I have a passion for books. A deep and enduring love of reading that began early in life, and which has not abated in the ensuing years. I’m sure that as a kid, many summer days when I should have been running around outdoors, I had my nose in a book.
In fact, I’ve written here many times about how much of my life I’ve spent with my nose in a book. I’ve written about books I love, and those I don’t love quite so much. And even about the fact that finding a new and captivating writer can be very much like falling in love. That’s what happened when Hubby and I were on our camping trip last month. I fell head over heels for a new writer.
A few weeks ago I pulled the book Missing, Presumed by Susie Steiner, a writer who is new to me, off the shelf of our library, knowing nothing about her or her writing. I was infatuated after page two. Hubby is lucky that, on our camping trip in June, I put the book down long enough to bike or fish or swim. I even considered taking the book with me when we went on a day trip into Algonquin Park. I mean, I have been known in the past to hold my fishing rod in one hand and a book in the other. But I thought that the fishing might distract me too much, and I didn’t want to miss a single well-crafted sentence of this book. I loved it that much.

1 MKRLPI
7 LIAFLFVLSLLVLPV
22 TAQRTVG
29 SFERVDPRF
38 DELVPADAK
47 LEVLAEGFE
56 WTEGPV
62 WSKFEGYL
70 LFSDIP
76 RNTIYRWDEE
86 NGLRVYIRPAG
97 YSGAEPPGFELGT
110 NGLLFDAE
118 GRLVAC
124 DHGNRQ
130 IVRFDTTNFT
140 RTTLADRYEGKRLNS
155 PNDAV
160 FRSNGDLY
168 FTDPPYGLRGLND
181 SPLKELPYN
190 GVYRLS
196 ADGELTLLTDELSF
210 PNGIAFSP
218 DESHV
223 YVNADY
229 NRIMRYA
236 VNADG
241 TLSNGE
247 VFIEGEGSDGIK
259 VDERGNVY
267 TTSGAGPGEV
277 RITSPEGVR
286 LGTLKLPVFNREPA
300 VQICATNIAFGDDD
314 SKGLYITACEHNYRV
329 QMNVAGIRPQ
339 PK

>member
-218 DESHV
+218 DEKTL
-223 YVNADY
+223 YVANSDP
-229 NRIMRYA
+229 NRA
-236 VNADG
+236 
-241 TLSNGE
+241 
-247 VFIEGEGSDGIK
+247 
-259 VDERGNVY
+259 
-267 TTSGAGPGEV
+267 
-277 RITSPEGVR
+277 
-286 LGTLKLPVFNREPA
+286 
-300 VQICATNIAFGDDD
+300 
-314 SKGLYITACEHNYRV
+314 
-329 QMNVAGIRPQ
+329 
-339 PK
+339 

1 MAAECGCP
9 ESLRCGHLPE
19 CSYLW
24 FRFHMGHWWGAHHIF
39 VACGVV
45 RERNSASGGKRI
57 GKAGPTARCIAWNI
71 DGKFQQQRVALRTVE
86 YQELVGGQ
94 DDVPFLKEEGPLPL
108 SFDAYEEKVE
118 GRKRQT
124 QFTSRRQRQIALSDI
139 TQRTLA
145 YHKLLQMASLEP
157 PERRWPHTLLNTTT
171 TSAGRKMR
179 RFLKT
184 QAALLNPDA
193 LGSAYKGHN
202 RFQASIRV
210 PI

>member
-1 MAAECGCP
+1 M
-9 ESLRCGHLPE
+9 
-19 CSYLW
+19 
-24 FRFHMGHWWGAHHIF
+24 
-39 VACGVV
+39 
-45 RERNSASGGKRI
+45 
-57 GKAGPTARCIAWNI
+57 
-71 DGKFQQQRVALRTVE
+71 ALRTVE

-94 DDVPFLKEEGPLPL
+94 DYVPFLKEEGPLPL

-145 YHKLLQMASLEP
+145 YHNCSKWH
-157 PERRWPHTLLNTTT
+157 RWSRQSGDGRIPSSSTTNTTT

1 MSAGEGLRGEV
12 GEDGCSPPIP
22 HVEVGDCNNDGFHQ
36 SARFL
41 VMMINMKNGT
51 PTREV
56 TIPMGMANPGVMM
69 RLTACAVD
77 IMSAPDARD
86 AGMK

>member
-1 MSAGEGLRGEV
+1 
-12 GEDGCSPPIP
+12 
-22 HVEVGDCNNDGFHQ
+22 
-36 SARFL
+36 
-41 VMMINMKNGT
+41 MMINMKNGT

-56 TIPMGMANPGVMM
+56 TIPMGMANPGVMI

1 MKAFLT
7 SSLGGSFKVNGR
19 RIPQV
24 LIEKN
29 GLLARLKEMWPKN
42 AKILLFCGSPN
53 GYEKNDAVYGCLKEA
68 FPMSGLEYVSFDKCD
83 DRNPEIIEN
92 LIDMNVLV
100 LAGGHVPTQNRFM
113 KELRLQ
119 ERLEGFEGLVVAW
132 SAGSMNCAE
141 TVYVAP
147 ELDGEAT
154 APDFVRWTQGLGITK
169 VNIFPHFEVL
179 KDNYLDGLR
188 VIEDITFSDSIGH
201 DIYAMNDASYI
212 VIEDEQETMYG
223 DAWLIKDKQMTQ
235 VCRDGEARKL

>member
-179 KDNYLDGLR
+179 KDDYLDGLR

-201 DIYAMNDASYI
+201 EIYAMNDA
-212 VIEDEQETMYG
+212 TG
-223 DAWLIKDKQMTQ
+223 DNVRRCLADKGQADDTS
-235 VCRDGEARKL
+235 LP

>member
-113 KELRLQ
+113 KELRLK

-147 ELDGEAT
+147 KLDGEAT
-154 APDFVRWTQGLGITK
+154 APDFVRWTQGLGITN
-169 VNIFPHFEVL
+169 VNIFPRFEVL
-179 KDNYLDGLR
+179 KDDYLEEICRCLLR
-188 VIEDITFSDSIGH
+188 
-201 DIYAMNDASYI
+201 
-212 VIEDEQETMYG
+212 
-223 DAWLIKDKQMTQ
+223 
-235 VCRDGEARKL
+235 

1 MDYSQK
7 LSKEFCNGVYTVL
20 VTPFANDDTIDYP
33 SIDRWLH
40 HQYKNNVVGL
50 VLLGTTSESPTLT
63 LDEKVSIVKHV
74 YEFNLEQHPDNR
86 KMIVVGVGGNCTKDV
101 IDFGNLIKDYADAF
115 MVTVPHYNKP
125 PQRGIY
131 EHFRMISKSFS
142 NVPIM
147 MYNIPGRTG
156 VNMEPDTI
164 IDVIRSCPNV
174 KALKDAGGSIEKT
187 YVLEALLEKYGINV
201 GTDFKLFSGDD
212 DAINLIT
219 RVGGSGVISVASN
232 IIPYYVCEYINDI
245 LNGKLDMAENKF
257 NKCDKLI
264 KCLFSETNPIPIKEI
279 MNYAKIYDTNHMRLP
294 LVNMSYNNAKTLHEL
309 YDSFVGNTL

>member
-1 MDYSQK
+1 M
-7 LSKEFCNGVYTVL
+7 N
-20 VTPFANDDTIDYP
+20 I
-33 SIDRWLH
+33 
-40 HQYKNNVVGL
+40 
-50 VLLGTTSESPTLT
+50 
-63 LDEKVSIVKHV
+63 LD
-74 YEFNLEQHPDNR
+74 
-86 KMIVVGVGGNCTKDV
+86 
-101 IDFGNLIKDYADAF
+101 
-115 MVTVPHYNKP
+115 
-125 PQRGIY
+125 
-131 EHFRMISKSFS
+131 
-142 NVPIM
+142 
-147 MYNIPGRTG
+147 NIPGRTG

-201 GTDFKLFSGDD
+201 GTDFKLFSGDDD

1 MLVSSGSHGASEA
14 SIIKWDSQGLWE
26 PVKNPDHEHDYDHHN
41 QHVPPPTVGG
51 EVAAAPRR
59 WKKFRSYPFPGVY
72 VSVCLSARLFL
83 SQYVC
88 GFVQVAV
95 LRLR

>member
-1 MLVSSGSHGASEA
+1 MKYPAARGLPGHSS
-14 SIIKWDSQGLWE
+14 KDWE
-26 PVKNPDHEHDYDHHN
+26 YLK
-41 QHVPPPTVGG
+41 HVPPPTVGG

Missing, Presumed is Steiner’s first mystery/crime novel. She’s a fabulous writer, in my opinion. She writes with a witty, slightly sardonic, engaging style. Her plots are multi-layered with several lines of action taking place at the same time. She keeps what could become a confusing mess of events tidy by moving the point of view around, back and forth among three or four characters, unfurling each plot line using a different narrator, and in each section she gets well inside the head of her narrator. I love that. Thus we are privy to more information than any of the characters, almost as if we’re in a drone, getting a 360° view from above.
If I were still teaching I’d consider using Steiner’s novels as an example of how to structure plot. To use a fishing metaphor, I’d say that Steiner lets a little line out, then a little more, then puts the brake on the reel, casts a second line, lets that line out, and so on, all the time careful that the lines don’t tangle together. Of course when the fish is caught, all hell breaks loose, and the lines cross and tangle and become one. Ha. That metaphor is more apt than I realized.